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After the departure of one training ship, the Lord Nelson, we see the arrival of another with the TS Royalist.
This is the new TS Royalist, the old TS Royalist was decommissioned in 2014 after 40 years service. In her years of service it is estimated she had taken over 30,000 cadets to sea. The cadets generally join the ship for a week and learn the rudiments of sailing a large ship.
To build a replacement for the ship, the Sea Cadet organisation had to raise nearly 4 million pounds in two years, when the target was reached the organisation awarded the contract to a Spanish shipbuilder but sourced a considerable amount of the equipment from the UK.
The new ship which is the Sea Cadets flagship looks on the surface very similar to its predecessor but is fitted to better suit the modern sailor and is more economical to operate. The training brig takes twenty-four cadets to sea for six day voyages.
The new TS Royalist is beginning to build its own reputation appearing at the recent Tall Ships Festival 2017. It is one of a number of training tall ships that play an important role in providing training for young people to learn seamanship, sailing skills, leadership and teamwork.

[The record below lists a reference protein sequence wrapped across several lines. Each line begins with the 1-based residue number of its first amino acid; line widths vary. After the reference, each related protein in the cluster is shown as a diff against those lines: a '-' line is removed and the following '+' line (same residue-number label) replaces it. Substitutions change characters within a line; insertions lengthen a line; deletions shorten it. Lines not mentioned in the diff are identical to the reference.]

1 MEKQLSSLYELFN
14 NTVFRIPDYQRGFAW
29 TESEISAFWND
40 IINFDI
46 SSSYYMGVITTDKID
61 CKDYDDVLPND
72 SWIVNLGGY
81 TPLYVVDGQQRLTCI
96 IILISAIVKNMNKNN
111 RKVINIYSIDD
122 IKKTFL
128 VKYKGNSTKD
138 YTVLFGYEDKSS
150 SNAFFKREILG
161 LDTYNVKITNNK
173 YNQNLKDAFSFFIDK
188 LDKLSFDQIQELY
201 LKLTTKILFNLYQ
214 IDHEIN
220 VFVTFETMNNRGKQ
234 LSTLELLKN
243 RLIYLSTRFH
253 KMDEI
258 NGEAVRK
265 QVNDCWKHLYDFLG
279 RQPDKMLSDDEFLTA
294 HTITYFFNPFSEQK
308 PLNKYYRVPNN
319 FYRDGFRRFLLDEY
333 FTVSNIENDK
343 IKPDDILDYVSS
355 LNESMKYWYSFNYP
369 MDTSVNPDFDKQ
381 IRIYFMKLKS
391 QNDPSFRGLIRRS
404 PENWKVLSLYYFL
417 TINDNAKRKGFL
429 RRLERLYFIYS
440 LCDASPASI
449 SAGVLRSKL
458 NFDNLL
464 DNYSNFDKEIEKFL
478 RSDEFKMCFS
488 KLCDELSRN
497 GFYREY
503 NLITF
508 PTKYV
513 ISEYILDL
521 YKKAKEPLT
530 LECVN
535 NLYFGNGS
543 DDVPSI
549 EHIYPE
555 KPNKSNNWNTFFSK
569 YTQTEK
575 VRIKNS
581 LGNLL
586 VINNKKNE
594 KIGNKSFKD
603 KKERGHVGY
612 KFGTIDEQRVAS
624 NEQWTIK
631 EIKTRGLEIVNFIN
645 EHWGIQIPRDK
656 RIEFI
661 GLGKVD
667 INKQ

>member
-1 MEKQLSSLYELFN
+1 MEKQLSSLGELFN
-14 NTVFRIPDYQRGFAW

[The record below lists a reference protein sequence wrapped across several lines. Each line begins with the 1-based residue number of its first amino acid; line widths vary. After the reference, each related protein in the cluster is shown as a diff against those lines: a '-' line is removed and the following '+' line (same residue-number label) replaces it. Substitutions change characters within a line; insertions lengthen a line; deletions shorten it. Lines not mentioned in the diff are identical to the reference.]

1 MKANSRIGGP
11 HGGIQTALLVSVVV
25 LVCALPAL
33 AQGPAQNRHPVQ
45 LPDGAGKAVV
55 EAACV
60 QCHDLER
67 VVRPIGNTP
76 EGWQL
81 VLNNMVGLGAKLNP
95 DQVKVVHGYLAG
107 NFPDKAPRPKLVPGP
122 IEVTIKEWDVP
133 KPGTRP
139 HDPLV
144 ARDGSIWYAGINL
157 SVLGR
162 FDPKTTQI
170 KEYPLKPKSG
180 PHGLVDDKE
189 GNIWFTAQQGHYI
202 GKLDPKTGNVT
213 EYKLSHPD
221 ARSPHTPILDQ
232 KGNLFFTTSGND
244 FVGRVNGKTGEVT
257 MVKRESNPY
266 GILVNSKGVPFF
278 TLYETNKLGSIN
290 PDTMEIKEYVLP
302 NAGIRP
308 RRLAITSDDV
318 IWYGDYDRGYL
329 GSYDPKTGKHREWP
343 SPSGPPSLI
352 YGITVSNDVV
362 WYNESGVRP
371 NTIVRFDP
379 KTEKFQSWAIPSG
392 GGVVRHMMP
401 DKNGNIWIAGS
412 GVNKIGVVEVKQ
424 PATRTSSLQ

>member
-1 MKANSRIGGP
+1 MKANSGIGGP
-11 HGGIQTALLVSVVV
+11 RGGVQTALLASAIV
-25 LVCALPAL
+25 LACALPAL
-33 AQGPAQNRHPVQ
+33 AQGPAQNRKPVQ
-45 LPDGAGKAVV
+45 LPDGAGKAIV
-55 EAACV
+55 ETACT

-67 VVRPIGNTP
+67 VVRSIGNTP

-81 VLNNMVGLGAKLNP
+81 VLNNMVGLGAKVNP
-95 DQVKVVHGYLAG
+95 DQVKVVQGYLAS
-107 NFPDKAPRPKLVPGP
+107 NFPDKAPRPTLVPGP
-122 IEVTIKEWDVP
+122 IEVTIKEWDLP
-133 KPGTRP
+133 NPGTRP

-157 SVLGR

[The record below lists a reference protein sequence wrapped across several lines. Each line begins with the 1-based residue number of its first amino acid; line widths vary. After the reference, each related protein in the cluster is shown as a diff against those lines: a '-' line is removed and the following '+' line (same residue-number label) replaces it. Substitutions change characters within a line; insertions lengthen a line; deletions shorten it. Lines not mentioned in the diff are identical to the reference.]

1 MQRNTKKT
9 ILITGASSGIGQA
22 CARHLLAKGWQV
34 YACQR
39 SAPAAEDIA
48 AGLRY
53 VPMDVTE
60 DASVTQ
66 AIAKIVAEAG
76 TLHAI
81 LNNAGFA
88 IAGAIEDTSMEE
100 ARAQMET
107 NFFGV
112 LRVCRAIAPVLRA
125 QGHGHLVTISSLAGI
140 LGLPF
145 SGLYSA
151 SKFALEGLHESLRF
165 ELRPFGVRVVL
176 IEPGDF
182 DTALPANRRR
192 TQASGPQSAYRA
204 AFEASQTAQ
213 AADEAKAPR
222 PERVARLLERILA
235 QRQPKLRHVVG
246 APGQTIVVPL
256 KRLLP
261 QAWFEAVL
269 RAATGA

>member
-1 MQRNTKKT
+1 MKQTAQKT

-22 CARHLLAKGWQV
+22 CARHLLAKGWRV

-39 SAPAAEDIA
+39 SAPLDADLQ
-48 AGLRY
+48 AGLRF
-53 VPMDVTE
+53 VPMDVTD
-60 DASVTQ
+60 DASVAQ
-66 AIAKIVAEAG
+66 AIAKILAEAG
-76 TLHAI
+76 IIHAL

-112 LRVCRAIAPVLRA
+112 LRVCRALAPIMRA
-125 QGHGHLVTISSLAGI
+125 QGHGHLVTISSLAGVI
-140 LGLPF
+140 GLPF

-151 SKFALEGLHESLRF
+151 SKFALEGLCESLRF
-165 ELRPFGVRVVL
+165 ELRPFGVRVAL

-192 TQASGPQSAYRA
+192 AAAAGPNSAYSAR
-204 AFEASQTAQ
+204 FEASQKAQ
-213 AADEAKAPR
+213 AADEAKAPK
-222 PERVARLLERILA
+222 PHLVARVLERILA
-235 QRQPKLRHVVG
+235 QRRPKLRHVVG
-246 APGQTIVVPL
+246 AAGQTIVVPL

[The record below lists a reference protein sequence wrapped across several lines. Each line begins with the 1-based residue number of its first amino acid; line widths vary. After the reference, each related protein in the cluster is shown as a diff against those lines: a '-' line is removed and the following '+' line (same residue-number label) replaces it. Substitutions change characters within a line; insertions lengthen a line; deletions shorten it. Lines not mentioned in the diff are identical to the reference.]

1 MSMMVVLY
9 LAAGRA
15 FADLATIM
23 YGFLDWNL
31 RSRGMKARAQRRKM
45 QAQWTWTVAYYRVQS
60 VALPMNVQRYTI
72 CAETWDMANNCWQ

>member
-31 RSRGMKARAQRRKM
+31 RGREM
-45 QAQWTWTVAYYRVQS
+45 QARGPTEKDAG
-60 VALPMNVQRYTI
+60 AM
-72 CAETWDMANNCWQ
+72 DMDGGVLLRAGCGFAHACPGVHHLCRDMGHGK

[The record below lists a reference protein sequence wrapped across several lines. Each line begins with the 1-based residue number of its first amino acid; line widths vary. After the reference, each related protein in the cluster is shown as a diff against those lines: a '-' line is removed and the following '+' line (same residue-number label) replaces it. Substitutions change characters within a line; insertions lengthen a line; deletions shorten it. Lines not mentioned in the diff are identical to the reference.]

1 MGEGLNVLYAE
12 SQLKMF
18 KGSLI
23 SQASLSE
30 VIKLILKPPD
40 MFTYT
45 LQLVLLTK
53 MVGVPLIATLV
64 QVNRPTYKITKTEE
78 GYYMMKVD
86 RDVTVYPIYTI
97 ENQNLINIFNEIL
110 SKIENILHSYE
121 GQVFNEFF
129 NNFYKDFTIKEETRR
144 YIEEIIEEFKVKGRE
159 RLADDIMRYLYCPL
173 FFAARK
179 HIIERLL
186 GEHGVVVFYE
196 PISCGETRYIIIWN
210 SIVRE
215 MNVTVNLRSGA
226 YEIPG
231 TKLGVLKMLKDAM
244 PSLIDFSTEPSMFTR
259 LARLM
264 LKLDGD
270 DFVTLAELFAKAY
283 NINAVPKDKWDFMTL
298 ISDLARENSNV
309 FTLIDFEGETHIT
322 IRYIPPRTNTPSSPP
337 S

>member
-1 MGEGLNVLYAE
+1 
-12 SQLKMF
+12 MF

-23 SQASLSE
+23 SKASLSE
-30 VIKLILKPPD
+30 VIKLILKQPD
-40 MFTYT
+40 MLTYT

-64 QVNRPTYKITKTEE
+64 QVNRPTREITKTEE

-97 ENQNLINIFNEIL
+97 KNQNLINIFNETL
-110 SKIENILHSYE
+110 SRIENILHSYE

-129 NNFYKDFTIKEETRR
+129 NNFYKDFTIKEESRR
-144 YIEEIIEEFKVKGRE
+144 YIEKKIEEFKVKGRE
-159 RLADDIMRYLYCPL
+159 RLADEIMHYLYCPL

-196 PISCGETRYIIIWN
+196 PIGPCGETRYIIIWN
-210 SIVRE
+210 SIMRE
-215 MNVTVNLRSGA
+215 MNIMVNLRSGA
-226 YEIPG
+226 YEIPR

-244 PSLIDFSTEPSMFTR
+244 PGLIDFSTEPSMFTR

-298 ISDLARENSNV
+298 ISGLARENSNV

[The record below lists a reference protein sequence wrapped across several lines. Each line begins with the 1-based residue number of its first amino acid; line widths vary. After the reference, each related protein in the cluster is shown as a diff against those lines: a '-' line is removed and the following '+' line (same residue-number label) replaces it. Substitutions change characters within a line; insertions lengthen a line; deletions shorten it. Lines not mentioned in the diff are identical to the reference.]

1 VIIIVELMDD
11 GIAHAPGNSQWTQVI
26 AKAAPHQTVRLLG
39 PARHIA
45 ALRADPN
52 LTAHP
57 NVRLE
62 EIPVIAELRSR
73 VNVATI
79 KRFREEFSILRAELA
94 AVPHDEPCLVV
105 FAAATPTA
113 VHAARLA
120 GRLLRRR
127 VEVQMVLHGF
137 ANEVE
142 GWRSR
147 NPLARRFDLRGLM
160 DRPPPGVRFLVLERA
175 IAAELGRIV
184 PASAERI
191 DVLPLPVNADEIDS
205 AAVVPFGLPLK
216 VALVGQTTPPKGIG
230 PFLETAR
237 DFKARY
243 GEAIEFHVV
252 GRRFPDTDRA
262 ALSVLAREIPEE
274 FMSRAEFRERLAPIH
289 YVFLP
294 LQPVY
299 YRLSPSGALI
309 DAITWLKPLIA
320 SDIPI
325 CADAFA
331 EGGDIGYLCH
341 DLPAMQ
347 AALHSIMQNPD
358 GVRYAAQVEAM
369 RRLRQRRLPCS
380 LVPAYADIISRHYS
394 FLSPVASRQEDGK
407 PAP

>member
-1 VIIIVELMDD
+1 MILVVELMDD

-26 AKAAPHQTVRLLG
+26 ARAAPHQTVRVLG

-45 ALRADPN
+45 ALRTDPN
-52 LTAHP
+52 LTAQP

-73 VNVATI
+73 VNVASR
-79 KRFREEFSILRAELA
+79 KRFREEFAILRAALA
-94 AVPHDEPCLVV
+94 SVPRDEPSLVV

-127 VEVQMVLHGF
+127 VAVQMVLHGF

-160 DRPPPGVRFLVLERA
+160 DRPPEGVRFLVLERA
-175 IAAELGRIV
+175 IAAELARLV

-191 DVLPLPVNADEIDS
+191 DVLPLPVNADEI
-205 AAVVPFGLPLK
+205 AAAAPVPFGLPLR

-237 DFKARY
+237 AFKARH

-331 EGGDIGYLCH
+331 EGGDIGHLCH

When the Tall ships departed in the Parade of Sail along the Thames, one Tall ship was left behind in West India Dock.
The ship is the TS Royalist and last night a celebration took place to honour its service for the Sea Cadet organisation. Although it was a celebration , there was a tinge of sadness as the old ship is due to be decommissioned after over 40 years service.
TS Royalist was built by Groves and Guttridge, Cowes, Isle of Wight. and launched in 1971 by Princess Anne, in her years of service it is estimated she has taken over 30,000 cadets to sea. The cadets generally join the ship for a week and learn the rudiments of sailing a large ship.
The Sea Cadets organisation is a national nautical youth charity offering young people between 10 and 18 a taste of the nautical life and is based on the customs and traditions of the Royal Navy. The organisation also help the young people to develop a range of life skills and boost confidence and self esteem.
The TS Royalist is built of steel, with an overall length of 29 metres (97 feet), and is designed as a traditional square-rigged brig . However in recent years she has became increasingly expensive to maintain, therefore the decision was made to commission the building of a new ship with advanced sailing ability and performance.
Raising nearly 4 million pounds in two years , the organisation awarded the contract to a Spanish shipbuilder but is sourcing a considerable amount of the equipment from the UK.
The TS Royalist is a familiar participant in the Tall Ship festivals and races and regularly visits many UK ports and ports in France and other part of Europe.